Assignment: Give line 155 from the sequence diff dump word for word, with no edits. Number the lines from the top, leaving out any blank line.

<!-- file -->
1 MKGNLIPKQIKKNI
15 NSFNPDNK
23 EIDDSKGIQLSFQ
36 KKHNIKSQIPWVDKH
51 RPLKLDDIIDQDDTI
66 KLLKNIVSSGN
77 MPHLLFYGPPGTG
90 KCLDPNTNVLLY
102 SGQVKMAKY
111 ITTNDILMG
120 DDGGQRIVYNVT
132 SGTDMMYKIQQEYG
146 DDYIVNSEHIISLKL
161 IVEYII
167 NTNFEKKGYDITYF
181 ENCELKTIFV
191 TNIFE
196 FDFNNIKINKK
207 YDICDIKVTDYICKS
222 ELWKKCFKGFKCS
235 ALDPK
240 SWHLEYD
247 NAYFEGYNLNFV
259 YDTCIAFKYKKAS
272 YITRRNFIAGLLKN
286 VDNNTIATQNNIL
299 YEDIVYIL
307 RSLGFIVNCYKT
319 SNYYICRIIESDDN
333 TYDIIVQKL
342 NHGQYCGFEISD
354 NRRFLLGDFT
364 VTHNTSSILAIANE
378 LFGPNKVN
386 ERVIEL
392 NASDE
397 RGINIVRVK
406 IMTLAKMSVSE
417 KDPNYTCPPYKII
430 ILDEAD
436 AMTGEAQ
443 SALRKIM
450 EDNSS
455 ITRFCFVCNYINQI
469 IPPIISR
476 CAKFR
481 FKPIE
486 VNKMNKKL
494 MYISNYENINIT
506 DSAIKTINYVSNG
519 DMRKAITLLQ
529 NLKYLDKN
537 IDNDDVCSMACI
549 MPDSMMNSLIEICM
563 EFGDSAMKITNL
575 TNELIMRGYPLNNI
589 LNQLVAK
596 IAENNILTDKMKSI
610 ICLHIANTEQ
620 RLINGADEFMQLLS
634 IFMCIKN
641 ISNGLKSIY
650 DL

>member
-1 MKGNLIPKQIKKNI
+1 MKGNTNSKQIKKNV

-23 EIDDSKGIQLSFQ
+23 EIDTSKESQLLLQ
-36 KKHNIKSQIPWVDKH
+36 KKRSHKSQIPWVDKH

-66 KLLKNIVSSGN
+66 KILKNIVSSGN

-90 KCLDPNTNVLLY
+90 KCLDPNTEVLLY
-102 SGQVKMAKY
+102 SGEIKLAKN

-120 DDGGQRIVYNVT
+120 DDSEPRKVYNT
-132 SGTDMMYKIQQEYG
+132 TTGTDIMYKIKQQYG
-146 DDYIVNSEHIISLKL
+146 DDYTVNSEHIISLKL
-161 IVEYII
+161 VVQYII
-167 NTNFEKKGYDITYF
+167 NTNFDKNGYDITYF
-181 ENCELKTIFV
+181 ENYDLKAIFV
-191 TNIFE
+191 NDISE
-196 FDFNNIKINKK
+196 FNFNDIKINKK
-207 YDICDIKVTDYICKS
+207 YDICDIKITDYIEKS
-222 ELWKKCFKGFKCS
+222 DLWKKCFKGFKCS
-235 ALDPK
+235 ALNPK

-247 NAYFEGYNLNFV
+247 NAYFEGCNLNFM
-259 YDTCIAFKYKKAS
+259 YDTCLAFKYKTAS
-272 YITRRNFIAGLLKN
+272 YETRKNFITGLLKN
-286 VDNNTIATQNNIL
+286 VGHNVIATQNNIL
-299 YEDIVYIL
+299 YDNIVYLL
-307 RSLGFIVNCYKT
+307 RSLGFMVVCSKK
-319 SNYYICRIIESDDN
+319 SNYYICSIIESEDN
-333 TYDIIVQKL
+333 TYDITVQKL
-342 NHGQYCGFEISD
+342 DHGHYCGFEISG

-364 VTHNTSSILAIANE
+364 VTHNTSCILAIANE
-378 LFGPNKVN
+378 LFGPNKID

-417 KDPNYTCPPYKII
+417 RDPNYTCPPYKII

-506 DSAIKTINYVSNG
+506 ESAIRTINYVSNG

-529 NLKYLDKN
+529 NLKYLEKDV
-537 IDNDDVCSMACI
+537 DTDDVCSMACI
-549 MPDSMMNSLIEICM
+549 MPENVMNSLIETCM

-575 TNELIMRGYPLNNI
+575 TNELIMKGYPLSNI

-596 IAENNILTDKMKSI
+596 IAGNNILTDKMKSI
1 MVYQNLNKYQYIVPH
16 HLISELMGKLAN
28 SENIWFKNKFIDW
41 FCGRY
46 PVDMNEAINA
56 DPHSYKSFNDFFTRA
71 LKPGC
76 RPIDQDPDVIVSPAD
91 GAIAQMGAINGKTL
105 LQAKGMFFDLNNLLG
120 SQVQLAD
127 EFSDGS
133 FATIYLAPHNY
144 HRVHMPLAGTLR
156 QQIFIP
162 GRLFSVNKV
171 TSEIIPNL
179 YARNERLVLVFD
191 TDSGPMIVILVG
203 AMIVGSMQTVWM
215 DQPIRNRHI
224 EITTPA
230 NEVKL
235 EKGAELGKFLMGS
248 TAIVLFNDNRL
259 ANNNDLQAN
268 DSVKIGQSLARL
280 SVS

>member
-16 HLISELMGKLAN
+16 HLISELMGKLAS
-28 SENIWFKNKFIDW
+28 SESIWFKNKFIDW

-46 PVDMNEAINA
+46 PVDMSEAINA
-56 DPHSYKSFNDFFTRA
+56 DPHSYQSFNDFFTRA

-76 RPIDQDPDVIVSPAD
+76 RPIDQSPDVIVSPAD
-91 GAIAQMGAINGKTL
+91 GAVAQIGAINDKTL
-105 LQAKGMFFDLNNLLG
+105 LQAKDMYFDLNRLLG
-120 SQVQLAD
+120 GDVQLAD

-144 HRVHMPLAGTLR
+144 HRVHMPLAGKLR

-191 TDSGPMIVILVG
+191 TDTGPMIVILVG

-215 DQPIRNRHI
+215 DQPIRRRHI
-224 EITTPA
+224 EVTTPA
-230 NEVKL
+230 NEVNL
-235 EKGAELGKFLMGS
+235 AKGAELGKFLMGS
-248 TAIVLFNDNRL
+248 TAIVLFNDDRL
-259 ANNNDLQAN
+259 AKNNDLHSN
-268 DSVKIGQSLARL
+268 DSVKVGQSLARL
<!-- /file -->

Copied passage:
215 DQPIRNRHI